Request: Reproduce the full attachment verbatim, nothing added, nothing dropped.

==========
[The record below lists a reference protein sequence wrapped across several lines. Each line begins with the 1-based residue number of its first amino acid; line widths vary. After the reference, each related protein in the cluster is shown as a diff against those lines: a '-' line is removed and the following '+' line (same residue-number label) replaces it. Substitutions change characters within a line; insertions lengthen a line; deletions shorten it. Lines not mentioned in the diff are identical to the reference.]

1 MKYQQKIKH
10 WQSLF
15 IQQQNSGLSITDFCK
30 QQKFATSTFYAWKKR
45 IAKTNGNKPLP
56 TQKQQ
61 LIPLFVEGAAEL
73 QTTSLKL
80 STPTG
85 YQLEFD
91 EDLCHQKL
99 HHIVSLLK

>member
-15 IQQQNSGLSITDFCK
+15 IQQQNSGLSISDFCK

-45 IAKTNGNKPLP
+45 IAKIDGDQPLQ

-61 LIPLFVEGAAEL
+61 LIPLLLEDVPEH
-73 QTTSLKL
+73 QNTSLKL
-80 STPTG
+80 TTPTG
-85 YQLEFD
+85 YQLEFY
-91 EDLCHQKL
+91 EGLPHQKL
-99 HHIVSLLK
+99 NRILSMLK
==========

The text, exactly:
[The record below lists a reference protein sequence wrapped across several lines. Each line begins with the 1-based residue number of its first amino acid; line widths vary. After the reference, each related protein in the cluster is shown as a diff against those lines: a '-' line is removed and the following '+' line (same residue-number label) replaces it. Substitutions change characters within a line; insertions lengthen a line; deletions shorten it. Lines not mentioned in the diff are identical to the reference.]

1 MKYQQKIKH
10 WQSLF
15 IQQQNSGLSITDFCK
30 QQKFATSTFYAWKKR
45 IAKTNGNKPLP
56 TQKQQ
61 LIPLFVEGAAEL
73 QTTSLKL
80 STPTG
85 YQLEFD
91 EDLCHQKL
99 HHIVSLLK

>member
-15 IQQQNSGLSITDFCK
+15 IQQQNSGLSISDFCK

-45 IAKTNGNKPLP
+45 IAKIDGDQPLQ

-61 LIPLFVEGAAEL
+61 LIPLLLEDVPEH
-73 QTTSLKL
+73 QNTSLKL
-80 STPTG
+80 TTPTG
-85 YQLEFD
+85 YQLEFY
-91 EDLCHQKL
+91 EGLPHQKL
-99 HHIVSLLK
+99 NRILSMLK